Homework in secondary school serves many purposes. It could be to consolidate or check or extend the learning from the day or prepare for the learning to come in subsequent days. It could be to do with longer term work such as assignments or preparing for tests and examinations. Ultimately it comes back to what school is all about – learning. Learning not just content, but learning and developing skills. At times students feel that the work they are doing at school is not relevant to their lives, however sometimes we need to look beyond the content to the purpose of the learning exercise. At times the content will be a vehicle to teach particular skills. Much of what students learn in Mathematics develops the problem solving circuits in their brain. When they are analysing Shakespeare they are learning not just about Shakespeare but to think critically and expand their point of view and broaden their experience of the world through examination of different lives, emotions and experiences. The message is that everything learnt at school has purpose and value, even if students can’t quite see it at the time.

There is much debate in the media as to the value of homework. In Primary school it has been shown that only a small amount of students actually benefit from doing homework in terms of academic achievement. The exception to this is reading at home – every student benefits from this. However the other benefits can’t be discounted: developing independent working skills, establishing study routines necessary for learning in later years, helping students master things they are struggling with and allowing parental involvement. In secondary school homework has been proven to be an essential component of academic success in the senior years. The reality of Year 11 and 12 is that a large component of independent learning needs to be undertaken at home. One of the biggest problems for students transitioning to the senior years is that they have not learnt to work effectively and efficiently in the home environment. This is why developing good habits and learning to do at least a solid hour a day of home study is essential in Years 7-10. It is also about developing the qualities of discipline and perseverance, both essential for senior studies. Students will not like every subject equally, students need to learn how to make themselves do the work even for their least favourite subjects.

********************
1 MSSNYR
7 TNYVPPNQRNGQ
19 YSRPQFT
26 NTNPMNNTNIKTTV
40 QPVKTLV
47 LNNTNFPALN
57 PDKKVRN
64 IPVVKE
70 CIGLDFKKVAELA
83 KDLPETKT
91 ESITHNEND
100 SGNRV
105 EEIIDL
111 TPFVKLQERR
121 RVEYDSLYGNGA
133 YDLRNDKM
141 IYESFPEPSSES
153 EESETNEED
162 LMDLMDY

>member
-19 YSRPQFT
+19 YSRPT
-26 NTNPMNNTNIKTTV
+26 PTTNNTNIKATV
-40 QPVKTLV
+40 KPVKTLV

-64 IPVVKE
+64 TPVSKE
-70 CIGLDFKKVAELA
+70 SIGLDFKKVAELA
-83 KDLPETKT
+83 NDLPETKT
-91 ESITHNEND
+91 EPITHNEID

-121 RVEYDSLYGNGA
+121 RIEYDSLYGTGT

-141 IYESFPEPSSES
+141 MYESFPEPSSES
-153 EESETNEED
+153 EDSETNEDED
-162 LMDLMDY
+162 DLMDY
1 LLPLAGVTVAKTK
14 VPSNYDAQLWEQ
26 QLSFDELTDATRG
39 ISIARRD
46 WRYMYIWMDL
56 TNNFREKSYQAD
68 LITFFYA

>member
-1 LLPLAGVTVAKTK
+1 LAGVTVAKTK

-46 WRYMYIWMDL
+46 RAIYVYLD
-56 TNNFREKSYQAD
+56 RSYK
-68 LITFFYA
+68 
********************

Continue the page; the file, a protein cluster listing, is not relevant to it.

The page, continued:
So what can students do to manage their homework effectively? Have students try these top tips:

  1. As soon as you get home unpack your bag before you have a break and something to eat. Lay out all the work first. It is easier to get started if you have everything ready to go.
  2. Before you start work, write a list of what needs to be done and decide what order you will do it. Focus on what is most important, not just what subject you like best! Also write down how long you think each task will take to do.
  3. Keep in your mind that it is all about learning. Try and look beyond the actual content to what type of skill this homework might be developing in you – analysing, critical thinking, writing skills, or problem solving skills for example.
  4. Do your work in 20-30 minute blocks with no distractions during that time. So switch off the TV, turn off your phone for that 20-30 minutes. When you just focus on the work that needs to be done you’ll be amazed at how much work you complete. Of course if you are on a roll, you can keep going past the 30 minutes.